Starting Social Security Well After Age 62 has Benefits
In 2016 about 60 percent of new Social Security recipients began taking benefits before their full retirement age, with around one-third starting them at age 62, the earliest age possible. While some people may take benefits early due to the negative news about the health of Social Security, for others it may just be a social norm or a lack of education about the benefits of waiting that causes them to take benefits early.
The Social Security Trustees report the program will pay out more in benefits than collected in 2018, for the first time since 1982, and that it will exhaust its reserves by 2034. But as Peter Finch of The New York Times reports, the benefits of waiting to collect until age 70 are not well understood by the general public. Read his full article here.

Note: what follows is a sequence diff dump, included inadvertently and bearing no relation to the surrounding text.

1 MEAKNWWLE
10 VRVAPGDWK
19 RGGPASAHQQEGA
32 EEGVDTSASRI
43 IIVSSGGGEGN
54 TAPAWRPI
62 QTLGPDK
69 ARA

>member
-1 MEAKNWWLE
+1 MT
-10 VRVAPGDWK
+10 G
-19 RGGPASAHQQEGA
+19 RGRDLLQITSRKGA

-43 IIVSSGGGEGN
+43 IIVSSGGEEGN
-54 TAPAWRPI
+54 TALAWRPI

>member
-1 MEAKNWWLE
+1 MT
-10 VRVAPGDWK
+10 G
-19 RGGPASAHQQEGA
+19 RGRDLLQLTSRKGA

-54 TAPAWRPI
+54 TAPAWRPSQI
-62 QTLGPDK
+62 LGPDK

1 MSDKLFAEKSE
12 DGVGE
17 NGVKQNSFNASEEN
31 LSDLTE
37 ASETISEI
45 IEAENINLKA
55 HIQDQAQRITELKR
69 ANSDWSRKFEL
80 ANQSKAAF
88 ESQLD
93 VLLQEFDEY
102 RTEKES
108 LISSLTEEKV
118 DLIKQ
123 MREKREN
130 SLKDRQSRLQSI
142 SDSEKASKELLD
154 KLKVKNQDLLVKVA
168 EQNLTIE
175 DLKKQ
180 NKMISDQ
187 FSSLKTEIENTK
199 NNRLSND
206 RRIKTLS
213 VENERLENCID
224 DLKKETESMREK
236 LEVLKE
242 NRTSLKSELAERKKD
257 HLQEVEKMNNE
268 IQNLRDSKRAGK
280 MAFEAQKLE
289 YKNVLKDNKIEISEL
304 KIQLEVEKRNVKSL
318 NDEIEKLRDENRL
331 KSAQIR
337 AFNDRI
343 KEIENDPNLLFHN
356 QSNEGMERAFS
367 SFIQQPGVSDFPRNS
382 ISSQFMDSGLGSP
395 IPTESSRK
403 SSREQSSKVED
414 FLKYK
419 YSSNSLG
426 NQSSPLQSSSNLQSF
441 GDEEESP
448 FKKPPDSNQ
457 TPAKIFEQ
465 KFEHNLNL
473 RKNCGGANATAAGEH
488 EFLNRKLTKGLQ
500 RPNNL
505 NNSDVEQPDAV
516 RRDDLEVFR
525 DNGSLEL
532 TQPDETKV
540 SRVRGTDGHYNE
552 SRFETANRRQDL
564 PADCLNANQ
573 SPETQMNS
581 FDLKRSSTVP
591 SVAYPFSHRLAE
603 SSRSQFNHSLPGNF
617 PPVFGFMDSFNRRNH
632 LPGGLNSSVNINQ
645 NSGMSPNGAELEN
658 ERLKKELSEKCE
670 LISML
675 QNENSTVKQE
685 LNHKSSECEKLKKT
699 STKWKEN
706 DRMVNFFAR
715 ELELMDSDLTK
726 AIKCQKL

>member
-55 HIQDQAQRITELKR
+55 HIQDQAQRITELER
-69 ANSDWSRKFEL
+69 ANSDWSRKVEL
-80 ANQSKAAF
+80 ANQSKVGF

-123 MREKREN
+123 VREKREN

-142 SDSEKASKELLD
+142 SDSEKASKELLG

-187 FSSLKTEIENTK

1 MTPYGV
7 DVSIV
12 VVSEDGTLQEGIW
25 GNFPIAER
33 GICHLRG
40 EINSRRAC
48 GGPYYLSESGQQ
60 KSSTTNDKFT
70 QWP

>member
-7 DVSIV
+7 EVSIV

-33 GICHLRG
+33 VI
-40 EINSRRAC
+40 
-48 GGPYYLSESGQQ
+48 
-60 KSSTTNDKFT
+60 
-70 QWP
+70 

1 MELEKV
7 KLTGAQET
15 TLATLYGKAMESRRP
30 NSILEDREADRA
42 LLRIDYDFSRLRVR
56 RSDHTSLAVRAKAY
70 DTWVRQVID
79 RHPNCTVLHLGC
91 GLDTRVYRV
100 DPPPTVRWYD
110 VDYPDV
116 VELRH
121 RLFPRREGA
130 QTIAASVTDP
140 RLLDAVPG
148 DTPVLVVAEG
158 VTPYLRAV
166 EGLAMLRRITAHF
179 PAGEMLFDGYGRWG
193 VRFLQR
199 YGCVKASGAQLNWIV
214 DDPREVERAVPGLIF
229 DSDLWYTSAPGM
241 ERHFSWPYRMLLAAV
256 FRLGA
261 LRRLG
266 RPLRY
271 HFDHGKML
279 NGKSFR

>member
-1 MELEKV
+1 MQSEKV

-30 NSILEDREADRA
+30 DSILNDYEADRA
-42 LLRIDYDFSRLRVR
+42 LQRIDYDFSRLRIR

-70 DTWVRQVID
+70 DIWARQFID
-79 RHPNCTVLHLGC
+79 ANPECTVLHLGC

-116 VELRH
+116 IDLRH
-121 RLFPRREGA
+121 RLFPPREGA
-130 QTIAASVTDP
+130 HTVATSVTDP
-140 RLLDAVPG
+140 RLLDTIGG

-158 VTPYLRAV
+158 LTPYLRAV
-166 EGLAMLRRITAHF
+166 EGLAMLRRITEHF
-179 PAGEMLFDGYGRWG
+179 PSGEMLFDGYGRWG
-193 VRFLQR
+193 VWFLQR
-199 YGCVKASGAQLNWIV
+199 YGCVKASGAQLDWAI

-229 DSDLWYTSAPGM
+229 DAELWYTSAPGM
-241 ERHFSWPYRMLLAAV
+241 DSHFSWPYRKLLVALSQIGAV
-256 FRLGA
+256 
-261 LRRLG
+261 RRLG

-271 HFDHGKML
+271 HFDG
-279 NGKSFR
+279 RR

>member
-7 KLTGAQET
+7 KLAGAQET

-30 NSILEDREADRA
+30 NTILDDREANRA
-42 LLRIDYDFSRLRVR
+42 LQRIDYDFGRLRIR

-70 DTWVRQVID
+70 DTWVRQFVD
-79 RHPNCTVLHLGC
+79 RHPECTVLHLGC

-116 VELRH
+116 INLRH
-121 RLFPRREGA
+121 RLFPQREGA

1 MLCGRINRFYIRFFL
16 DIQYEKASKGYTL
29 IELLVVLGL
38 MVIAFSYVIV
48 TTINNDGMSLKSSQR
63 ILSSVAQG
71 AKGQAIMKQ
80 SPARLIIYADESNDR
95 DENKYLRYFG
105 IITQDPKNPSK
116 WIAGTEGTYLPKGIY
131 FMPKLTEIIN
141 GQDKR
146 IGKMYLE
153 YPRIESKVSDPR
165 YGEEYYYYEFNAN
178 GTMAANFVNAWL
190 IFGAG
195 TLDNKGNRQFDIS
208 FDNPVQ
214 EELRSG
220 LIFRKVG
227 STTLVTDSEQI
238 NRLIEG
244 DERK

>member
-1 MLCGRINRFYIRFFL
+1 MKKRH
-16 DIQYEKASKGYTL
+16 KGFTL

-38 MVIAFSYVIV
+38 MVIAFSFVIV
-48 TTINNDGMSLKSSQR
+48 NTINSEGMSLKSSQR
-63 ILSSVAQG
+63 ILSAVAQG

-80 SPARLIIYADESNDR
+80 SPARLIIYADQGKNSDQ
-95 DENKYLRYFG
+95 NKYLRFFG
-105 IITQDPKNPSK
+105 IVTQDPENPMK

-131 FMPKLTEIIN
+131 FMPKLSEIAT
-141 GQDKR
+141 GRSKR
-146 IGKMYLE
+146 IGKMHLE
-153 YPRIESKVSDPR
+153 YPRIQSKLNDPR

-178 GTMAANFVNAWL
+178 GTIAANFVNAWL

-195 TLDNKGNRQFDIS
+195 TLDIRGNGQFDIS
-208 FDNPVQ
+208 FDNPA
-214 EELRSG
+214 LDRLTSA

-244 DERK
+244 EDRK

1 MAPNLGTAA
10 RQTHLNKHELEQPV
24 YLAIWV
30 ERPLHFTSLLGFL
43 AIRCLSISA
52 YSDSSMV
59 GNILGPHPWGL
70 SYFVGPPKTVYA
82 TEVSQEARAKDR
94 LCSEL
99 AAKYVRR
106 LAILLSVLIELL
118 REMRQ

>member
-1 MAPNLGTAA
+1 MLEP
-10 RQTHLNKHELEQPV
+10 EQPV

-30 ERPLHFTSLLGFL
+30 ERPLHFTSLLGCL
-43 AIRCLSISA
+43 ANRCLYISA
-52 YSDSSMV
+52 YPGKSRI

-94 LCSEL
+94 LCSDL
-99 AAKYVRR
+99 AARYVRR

The AMAC Foundation offers a free-to-the-public advisory service to all folks ageing into–or already in–Social Security. This service provides guidance in understanding the complexities of Social Security and the myriad rules and regulations associated with the process for claiming benefits, with NSSA-Certified Social Security Advisors available via email or telephone to discuss options. Learn more about this service via the Foundation’s website.